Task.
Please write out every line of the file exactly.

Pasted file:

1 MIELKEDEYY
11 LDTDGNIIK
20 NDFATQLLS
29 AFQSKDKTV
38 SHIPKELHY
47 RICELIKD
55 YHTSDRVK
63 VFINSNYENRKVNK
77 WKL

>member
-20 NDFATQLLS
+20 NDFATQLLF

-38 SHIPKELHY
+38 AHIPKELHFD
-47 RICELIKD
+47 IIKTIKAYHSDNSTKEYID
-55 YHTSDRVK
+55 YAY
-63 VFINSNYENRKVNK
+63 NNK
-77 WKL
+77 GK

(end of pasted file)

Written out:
1 MIELKEDEYY
11 LDTDGNIIK
20 NDFATQLLS
29 AFQSKDKTV
38 SHIPKELHY
47 RICELIKD
55 YHTSDRVK
63 VFINSNYENRKVNK
77 WKL

>member
-20 NDFATQLLS
+20 NDFATQLLF

-38 SHIPKELHY
+38 AHIPKELHFD
-47 RICELIKD
+47 IIKTIKAYHSDNSTKEYID
-55 YHTSDRVK
+55 YAY
-63 VFINSNYENRKVNK
+63 NNK
-77 WKL
+77 GK